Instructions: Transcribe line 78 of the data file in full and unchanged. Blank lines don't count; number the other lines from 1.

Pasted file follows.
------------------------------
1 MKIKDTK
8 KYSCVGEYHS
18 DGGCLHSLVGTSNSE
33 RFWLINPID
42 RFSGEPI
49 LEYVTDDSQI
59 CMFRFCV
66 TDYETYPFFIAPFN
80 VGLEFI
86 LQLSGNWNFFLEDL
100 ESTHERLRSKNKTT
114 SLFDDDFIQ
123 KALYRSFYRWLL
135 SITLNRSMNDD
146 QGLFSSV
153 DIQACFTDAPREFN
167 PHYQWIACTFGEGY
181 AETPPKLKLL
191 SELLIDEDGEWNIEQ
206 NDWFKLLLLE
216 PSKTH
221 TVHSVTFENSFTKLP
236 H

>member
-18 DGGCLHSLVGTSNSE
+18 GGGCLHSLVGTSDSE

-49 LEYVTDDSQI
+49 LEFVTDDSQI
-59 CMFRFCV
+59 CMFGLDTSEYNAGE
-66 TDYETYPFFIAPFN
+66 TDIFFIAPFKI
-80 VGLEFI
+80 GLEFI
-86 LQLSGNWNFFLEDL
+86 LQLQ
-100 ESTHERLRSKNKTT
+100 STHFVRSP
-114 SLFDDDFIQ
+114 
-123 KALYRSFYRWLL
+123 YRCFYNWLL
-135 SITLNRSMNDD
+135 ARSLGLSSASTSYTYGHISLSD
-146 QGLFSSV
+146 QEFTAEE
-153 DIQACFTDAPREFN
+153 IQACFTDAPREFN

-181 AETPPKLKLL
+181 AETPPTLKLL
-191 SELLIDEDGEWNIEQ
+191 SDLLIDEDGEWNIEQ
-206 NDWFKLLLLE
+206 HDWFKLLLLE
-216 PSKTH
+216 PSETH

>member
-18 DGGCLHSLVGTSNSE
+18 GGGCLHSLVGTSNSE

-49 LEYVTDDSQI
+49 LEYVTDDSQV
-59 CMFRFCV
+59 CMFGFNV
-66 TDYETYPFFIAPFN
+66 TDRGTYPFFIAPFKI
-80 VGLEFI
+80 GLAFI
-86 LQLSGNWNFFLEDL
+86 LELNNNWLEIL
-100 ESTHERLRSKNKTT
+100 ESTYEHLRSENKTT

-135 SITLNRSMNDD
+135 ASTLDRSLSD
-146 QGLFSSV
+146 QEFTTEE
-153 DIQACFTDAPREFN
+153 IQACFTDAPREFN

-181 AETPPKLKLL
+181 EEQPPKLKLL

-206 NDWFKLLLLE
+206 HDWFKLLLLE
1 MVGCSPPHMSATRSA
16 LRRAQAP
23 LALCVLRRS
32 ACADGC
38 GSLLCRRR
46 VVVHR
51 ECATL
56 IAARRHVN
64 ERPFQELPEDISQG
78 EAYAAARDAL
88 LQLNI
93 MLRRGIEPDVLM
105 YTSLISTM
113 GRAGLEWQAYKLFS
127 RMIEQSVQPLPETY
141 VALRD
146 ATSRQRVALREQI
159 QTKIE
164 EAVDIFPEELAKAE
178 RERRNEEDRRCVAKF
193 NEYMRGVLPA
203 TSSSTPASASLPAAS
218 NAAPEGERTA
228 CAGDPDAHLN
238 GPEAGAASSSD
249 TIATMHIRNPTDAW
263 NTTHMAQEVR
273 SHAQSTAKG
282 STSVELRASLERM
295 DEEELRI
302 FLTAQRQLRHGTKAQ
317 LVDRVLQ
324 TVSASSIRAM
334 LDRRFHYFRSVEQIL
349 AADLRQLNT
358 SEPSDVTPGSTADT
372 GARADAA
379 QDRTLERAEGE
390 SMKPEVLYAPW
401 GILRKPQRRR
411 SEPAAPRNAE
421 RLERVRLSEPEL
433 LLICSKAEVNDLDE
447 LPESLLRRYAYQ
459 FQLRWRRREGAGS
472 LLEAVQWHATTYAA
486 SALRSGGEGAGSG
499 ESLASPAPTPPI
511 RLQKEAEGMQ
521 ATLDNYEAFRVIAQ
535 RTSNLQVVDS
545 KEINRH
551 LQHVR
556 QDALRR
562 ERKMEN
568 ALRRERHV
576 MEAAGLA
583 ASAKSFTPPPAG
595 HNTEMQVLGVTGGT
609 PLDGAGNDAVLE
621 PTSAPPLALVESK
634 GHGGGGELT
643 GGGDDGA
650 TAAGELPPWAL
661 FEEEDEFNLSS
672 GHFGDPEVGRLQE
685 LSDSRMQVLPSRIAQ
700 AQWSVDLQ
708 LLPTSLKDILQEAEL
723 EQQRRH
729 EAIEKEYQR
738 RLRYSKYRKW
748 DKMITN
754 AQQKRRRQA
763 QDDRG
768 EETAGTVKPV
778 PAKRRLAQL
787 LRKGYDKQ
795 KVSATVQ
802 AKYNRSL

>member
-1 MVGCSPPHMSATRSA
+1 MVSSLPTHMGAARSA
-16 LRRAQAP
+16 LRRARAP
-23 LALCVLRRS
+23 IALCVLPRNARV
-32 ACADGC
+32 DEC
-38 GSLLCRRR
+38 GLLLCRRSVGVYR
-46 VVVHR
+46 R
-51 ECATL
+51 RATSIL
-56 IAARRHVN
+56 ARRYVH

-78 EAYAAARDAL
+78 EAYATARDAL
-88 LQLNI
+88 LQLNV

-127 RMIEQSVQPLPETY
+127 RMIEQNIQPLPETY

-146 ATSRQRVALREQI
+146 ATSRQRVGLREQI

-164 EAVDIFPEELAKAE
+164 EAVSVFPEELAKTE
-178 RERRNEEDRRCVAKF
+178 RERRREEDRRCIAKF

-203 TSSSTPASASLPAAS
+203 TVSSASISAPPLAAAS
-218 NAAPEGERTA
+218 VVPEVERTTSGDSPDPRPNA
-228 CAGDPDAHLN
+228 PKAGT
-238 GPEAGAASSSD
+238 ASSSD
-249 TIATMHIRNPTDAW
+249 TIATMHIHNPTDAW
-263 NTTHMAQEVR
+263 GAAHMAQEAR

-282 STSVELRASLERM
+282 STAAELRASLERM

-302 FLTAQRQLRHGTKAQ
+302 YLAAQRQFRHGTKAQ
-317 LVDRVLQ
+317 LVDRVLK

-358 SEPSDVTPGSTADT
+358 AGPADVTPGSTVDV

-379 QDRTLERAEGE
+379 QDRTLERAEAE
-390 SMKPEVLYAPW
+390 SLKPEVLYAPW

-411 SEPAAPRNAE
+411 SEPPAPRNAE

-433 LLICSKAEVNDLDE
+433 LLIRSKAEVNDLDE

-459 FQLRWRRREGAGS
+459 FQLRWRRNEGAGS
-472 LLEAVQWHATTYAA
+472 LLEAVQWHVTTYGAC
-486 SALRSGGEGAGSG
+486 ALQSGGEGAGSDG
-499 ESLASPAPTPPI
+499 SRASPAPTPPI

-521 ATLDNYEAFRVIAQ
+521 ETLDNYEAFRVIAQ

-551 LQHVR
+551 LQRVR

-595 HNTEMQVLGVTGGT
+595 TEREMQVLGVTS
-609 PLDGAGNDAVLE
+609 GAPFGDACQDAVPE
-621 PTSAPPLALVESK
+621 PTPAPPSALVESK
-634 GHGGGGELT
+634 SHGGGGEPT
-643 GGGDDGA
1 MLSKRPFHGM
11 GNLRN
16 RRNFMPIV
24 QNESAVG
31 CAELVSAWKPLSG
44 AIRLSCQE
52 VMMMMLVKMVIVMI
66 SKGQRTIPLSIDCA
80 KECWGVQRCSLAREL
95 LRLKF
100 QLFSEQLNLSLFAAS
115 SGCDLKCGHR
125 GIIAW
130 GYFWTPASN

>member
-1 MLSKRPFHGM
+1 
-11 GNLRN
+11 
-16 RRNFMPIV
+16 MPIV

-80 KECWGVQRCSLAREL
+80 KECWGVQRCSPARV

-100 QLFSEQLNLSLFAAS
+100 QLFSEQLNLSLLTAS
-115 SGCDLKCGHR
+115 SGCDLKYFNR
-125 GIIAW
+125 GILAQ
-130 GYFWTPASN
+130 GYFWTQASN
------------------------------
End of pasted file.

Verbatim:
-181 AETPPKLKLL